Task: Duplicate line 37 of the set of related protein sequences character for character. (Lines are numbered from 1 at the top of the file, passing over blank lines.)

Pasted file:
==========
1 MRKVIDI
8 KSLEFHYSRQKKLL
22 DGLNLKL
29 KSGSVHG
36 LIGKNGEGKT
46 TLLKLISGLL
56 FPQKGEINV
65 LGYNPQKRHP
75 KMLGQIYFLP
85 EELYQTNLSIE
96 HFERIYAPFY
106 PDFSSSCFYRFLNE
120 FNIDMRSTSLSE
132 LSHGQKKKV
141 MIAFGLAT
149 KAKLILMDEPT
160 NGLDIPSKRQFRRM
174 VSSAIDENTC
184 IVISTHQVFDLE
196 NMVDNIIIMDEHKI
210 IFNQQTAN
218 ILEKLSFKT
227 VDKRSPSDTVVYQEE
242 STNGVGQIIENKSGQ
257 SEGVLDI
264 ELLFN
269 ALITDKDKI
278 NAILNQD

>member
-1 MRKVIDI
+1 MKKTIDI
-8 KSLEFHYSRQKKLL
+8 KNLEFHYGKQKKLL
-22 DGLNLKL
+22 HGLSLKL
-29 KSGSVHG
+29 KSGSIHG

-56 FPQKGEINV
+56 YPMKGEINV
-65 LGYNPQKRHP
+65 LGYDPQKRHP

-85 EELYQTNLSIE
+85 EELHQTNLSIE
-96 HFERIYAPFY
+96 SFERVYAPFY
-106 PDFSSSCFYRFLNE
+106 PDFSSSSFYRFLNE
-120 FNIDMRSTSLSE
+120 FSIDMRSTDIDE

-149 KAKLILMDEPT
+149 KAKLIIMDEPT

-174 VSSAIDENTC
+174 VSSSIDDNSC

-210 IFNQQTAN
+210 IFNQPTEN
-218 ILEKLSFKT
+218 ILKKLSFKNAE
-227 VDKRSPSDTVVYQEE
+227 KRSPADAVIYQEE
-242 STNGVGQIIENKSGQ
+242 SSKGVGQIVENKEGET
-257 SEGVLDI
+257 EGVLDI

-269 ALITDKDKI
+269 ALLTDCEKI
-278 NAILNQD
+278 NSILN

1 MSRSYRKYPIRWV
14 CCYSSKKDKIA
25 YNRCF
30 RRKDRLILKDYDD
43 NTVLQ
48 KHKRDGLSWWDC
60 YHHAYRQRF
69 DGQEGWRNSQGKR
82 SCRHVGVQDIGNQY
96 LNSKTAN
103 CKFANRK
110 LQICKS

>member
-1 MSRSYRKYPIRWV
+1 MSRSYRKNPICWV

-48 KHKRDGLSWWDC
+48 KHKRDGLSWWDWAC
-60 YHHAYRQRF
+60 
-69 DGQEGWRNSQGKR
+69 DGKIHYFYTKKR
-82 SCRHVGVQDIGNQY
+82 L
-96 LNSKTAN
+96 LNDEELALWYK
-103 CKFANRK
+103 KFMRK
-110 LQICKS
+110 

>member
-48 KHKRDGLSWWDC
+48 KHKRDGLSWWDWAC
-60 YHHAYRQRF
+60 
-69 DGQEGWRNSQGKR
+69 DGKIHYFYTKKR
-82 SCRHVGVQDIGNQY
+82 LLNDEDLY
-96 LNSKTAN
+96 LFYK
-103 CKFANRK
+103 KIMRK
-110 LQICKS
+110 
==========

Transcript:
+29 KSGSIHG